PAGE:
(I realize I’m being way too nice to Kurtz here. His piece, like Shafer’s, is appallingly smug. For a sound critique, see Sullivan.)

When you whip up a frenzy and try to mobilize the mobs who follow you unthinkingly, as Palin did during the ’08 campaign and again last year, you plant seeds in the minds of those who may not quite get what you’re doing, who may not appreciate all the various nuances of political speech. Even if we give Palin and others on the right the benefit of the doubt and allow that all they were doing was trying to rally their “troops” to vote, the possibility, if not the likelihood, remained that one or more of those “troops” would misinterpret the message.

Palin may not have been talking about killing Giffords when she put her in the crosshairs, but it’s hardly a stretch to think that others might take her literally. And when you add to that the obsession with guns that animates so much of the right, including both the Tea Party and the Republican Party — think back to the guns that showed up at health-care town halls a couple of years ago — what you end up with is a cauldron of potential violence just waiting to explode.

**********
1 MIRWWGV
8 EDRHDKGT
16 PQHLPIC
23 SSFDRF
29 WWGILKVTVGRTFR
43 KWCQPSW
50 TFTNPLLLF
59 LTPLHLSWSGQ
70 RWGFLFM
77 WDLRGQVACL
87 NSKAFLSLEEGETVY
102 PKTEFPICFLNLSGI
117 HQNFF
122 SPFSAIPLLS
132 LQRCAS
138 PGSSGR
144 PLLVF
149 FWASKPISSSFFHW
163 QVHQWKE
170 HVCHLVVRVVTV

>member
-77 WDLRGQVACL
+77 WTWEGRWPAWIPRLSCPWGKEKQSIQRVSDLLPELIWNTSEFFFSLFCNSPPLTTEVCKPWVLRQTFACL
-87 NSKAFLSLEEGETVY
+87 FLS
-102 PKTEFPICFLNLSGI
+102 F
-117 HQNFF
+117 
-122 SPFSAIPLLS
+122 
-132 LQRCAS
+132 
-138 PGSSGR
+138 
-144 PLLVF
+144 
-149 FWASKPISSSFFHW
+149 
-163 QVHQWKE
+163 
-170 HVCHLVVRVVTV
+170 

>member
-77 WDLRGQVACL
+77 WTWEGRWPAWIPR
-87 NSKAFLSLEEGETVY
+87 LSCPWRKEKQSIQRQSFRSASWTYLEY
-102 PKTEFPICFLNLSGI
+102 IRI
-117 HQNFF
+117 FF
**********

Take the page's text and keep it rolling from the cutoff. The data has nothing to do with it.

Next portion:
In a perfect world, or at least in a world of universal rationality, Shafer may well be right. We should all be mature enough to understand the context of political speech, including that which is inflammatory and violent. But we don’t live in such a world, and the fact remains that all is takes is one person with a gun, or whatever other weapon, to turn whispers or shouts into a bloodbath.

What’s more, this isn’t just about speech but about ideology as well. It’s not just that Palin put Giffords and others in the crosshairs, targeting them, or that military terminology is prevalent specifically on the right, but that conservatism today, as reflected in both the Tea Party and the Republican Party, is exceedingly violent. It isn’t just about limited government, it’s about conspiracy theories rooted in anti-government, and specifically anti-federal government paranoia. It isn’t just about the right to bear arms, it’s about owing guns en masse, carrying them in public (whether concealed or right out in the open), and flaunting them (and also using them) as political protest.